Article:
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some good food to eat, God may be intending to give his soul the beard of life.”
Those were good thoughts, and they came from God. Lina had taken the proper course, and, instead of trying to bear her burdens alone, and carry out her plans by her human strength, she had taken them all to God.
The end of my story will show that with Liria, as with all good children, “ they that put their trust in the Lord shall never be confounded.”
The Power of a Hymn.
packages for a young man from his friends
ly coming to blows. Near him sat two men-one young, the other forty years of age. They were betting and drinking in a terrible way—the older one giving utterance continually to the foulest profanity. Two games had been finished, the young man losing each time. The third game, with fresh bottles of brandy, had just begun, and the young man sat lazily back in his chair while the oldest shuffled his cards. The man was a long time dealing the cards, and the young man looking carelessly about the room, at length began to hum a tune. He went on, till, at length, he began to sing the hymn of Phoebe Cary, beginning,
One sweetly solemn thought
Give me your
The words, says the writer of the story, repeated in such a vile place, at first made me shudder. A Sabbath-school hymn in a gambling den! But while the young man sang, the elder stopped dealing the cards, stared at the singer a moment, and, throwing the cards on the floor, exclaimed, L“Harry, where did you learn that tune?" " What tune?" Why, that one you've been singing." The young man said he did not know what he had been singing, when the elder repeated the words, with tears in his eyes, and the young man said he had learned them in a Sun. day-school in America. “ Come," said the elder, getting up; "come, Harry; here's what I won from you ; go and use it for some good purpose.
As for me, as God sees me, I have played my
game, and drunk my last bottle. I have misled you, Harry, and I am sorry. hand, my boy, and say that for old America's sake, if for no other, you will quit this infernal business.”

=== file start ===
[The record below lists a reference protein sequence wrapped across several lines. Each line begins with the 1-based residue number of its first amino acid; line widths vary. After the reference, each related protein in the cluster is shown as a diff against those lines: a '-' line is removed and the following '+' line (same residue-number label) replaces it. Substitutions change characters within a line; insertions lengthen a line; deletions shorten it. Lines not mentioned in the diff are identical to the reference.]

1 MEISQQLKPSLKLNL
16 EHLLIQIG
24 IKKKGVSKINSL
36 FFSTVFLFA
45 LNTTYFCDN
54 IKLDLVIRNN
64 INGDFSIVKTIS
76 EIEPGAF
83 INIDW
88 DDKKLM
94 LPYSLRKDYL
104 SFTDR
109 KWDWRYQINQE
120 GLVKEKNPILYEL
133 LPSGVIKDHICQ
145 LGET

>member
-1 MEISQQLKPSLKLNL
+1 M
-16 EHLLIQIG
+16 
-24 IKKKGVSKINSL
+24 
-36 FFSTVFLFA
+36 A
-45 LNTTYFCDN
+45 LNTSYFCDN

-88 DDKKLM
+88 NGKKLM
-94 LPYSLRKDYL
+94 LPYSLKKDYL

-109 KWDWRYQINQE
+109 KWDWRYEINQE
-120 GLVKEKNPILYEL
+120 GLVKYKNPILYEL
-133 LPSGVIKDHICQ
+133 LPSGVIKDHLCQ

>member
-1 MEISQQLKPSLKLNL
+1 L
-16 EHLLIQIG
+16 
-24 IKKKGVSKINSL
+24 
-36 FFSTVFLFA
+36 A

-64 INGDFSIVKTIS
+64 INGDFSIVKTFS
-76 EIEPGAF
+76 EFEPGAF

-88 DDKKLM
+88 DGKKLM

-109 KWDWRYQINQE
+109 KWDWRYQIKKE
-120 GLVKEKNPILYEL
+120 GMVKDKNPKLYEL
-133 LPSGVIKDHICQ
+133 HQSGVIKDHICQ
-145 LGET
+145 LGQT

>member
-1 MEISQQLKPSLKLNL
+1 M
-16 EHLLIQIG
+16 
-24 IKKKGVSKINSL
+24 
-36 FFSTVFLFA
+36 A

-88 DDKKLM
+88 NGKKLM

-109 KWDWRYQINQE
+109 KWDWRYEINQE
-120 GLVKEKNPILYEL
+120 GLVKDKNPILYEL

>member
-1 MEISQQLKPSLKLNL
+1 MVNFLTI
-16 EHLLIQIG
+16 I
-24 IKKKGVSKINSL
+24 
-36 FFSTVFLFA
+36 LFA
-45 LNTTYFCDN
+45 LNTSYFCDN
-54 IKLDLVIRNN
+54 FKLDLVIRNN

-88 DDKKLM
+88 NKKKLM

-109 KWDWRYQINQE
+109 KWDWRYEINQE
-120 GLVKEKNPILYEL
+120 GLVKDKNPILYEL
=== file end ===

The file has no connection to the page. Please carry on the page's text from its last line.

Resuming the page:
The gentleman who tells the story (originally published in the Boston Daily News) saw these two men leave the gambling-house together, and walk away arm in arm ; and he remarks,-“It must be a source of great joy to Miss Cary to know that her lines, which have comforted so many Christian hearts, have been the means of awakening in the breasts of two tempted and erring men on the other side of the globe a resolution to lead a better life.” It was a source of great joy to Miss Cary, as we happen to know. Before us lies a private letter from her to an aged friend in this city, with the printed story enclosed, iand containing this comment,-“ I enclose the hymn and the story for you, not because I am vain of the notice, but because I thought you would feel a peculiar interest in them when
knew the hymn was written eighteen years ago in your house I composed it in the little back third-story bedroom, one Sun.
day morning, after coming from church; and it makes me very happy to think that any word I could say has done a little good in the world.”—Tribune.
The Months and Remarkable Days.
although it is actually the ninth. It was
putation. “ Give a dog a bad name and hang him” is an old saying that contains a good lesson. If you get a bad name, it is difficult to exchange it for a good one. Try to begin well, get a good name for truthfulness, honesty, industry, punctuality, and other virtues, and try to keep it.
The Anglo-Saxons called it gerst-monath, that is, gristmonth, the month in which the barley, the chief corn of the Anglo-Saxons, was gathered home—the harvest home. It is still the principal month for gathering the corn crops, as well as many of the best fruits of our land. The song of